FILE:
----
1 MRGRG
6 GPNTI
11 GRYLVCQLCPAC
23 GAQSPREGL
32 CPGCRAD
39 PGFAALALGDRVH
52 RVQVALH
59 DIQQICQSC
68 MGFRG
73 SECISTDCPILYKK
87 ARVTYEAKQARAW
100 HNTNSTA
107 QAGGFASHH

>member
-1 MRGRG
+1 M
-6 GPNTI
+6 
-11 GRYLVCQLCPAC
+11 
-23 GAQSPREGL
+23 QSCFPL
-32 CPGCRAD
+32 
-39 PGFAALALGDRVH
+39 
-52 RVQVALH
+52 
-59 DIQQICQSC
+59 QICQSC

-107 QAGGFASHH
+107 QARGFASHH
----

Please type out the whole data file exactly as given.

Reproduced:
1 MRGRG
6 GPNTI
11 GRYLVCQLCPAC
23 GAQSPREGL
32 CPGCRAD
39 PGFAALALGDRVH
52 RVQVALH
59 DIQQICQSC
68 MGFRG
73 SECISTDCPILYKK
87 ARVTYEAKQARAW
100 HNTNSTA
107 QAGGFASHH

>member
-1 MRGRG
+1 M
-6 GPNTI
+6 
-11 GRYLVCQLCPAC
+11 
-23 GAQSPREGL
+23 QSCFPL
-32 CPGCRAD
+32 
-39 PGFAALALGDRVH
+39 
-52 RVQVALH
+52 
-59 DIQQICQSC
+59 QICQSC

-107 QAGGFASHH
+107 QARGFASHH